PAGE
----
Date published: 2022-04-08
Rated 5 out of 5 by from very informative amazing little known facts that made a big difference in the flow of American history. Dr. Stoler makes the lessons really come alive and keeps the student's attention. This has been one of my favorite courses of the 50 or so that I have purchased. Highly recommended
Date published: 2022-03-21
Rated 5 out of 5 by from The title captures the spirit of the course This course was excellent and should be must viewing for anyone who wants to understand the turbulent times we are living though. So many of the ideas that get hurled back and forth like weapons are the most recent manifestation of positions that have been debated since the beginning of our country. As Ilistened to the lectures, I realized just how my simplistic my understanding of American history has been. I learned little know facts and gained a deeper appreciation for positions that I might not agree with. This course is a great antidote to zealous thinking. That we have survived as a country is truly remarkable and I have more hope that we can weather today's controversies as a result of having a more nuanced view of our history.
Date published: 2022-01-24
  • y_2022, m_7, d_4, h_21
  • bvseo_bulk, prod_bvrr, vn_bulk_3.0.32
  • cp_1, bvpage1
  • co_hasreviews, tv_11, tr_167
  • loc_en_CA, sid_8588, prod, sort_[SortEntry(order=SUBMISSION_TIME, direction=DESCENDING)]
  • clientName_teachco
  • bvseo_sdk, p_sdk, 3.2.1
  • CLOUD, getReviews, 6.64ms
  • REVIEWS, PRODUCT

Overview

Sorting through misconceptions, myths, and half-truths about America's past is a chance to revisit some of the country's greatest episodes, figures, and themes from a fresh perspective and an opportunity to hone the way you think about and interpret the past, the present, and even the future. The Skeptic's Guide to American History examines many commonly held myths and half-truths about American history and prompts you to think about what really happened in the nation's past-as opposed to what many believe happened.

About

Mark A. Stoler

History is an interpretive discipline in which we try to understand not only the past, but also the present by looking into the past.

INSTITUTION

The University of Vermont

Dr. Mark Stoler, who holds a Ph.D. in History from the University of Wisconsin, is Professor Emeritus of History at the University of Vermont. An expert in U.S. foreign relations and military history, as well as the origins of the cold war, Professor Stoler has also held teaching positions at the United States Military Academy, the Army Military History Institute, the Naval War College, and-as a Fulbright Professor-the University of Haifa, Israel. He is the recipient of the University of Vermont's Kroepsch-Maurice Excellence in Teaching Award, the George V. Kidder Outstanding Faculty Award, and the University Scholar Award, as well as the Dean's Lecture Award for Outstanding Scholarship and Teaching, awarded by the university's College of Arts and Sciences. Professor Stoler also has been honored as an author when his Allies and Adversaries: The Joint Chiefs of Staff, the Grand Alliance, and U.S. Strategy in World War II received the Society for Military History's Distinguished Book Award for 2002. The book is one of several he has written or cowritten, including Allies in War: Britain and America Against the Axis Powers, 1940-1945; Debating Franklin D. Roosevelt's Foreign Policies, 1933-1945; Major Problems in the History of World War II; George C. Marshall: Soldier-Statesman of the American Century; and The Politics of the Second Front: American Military Planning and Diplomacy in Coalition Warfare, 1941-1943.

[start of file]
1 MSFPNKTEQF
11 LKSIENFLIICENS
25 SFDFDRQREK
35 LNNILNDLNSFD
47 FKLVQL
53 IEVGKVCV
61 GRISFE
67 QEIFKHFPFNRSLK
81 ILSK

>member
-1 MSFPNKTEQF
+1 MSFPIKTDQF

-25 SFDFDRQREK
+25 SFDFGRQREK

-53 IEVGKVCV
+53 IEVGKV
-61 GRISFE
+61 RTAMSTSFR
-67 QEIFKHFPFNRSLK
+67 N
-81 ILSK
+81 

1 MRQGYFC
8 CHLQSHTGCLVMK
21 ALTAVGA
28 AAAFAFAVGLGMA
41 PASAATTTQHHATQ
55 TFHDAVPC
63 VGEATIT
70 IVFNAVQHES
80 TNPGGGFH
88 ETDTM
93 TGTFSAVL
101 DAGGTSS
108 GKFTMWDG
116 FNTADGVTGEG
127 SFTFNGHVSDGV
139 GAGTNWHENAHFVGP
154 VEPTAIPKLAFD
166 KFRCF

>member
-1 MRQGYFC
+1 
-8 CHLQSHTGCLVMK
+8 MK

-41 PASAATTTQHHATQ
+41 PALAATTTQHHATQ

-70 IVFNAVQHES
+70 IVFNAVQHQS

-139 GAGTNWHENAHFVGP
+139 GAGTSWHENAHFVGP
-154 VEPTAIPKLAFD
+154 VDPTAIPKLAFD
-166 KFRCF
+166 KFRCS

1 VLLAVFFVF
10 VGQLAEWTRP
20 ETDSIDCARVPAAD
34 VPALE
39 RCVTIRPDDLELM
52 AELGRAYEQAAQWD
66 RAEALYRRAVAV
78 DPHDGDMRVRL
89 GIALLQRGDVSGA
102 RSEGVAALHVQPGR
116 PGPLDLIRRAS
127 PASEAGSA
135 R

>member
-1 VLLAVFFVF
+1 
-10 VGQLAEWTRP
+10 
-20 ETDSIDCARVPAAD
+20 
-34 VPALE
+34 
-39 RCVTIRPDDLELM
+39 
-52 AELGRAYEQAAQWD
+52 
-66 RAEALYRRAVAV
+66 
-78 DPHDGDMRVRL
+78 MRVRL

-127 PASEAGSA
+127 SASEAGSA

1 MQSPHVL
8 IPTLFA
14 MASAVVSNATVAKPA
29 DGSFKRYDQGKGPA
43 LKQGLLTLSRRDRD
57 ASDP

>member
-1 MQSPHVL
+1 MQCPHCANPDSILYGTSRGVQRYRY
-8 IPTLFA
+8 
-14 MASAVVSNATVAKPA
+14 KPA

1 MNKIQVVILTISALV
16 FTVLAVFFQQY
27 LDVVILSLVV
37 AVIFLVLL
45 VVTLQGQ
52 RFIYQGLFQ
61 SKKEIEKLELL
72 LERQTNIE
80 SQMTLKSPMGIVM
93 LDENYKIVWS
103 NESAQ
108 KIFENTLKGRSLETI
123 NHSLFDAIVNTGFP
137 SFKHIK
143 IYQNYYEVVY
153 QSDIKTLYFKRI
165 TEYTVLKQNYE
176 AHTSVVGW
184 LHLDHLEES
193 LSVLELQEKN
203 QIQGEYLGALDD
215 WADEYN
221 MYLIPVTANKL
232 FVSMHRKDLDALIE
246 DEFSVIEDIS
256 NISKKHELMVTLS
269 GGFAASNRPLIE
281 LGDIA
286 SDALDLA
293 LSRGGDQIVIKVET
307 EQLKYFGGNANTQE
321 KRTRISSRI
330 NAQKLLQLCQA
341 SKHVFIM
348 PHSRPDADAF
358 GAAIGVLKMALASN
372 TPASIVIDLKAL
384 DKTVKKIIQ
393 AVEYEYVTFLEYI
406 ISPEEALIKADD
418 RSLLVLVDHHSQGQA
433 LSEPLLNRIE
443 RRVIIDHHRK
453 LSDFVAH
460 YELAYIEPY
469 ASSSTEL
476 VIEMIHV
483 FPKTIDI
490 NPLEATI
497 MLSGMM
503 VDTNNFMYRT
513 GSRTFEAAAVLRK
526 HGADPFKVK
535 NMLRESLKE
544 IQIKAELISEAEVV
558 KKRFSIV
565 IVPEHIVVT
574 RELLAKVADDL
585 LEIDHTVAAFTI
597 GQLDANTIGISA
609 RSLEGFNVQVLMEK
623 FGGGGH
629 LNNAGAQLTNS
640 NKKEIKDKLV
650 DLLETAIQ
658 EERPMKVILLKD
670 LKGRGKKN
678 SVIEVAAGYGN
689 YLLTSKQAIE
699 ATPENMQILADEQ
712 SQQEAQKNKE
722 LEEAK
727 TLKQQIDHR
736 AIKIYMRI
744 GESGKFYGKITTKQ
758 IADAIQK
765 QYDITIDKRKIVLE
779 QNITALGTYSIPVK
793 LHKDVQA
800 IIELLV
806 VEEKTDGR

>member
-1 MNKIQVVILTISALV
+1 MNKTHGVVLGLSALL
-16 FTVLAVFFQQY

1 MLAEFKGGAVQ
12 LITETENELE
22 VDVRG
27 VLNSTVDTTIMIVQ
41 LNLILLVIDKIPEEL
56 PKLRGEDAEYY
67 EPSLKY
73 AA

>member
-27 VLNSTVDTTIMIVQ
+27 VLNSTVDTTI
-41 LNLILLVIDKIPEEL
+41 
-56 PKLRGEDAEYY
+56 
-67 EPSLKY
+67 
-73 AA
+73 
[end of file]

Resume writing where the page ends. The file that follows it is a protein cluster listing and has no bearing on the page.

By This Professor

The Skeptic's Guide to American History
854
The Skeptic's Guide to American History

Trailer

Religious Toleration in Colonial America?

01: Religious Toleration in Colonial America?

Learn the key elements of a broadened approach to the study of history with this fast-moving examination of the origins of religious and racial tolerance in America. Grasp how the assumptions you've long held can differ dramatically from historical reality....

31 min
Neither American nor Revolutionary?

02: Neither American nor Revolutionary?

Continue this new approach to understanding history with a look at efforts of the colonists to defend their "rights as Englishmen" and the ironic role played by European tyrannies in helping establish the nation that would forever change the definition of liberty....

30 min
The Constitution Did Not Create a Democracy

03: The Constitution Did Not Create a Democracy

Gain a nuanced understanding of what the Founders' "original intent" really was and how so many of the questions they grappled with divided them for their entire lives-ultimately being bequeathed to their successors and persisting even to this day....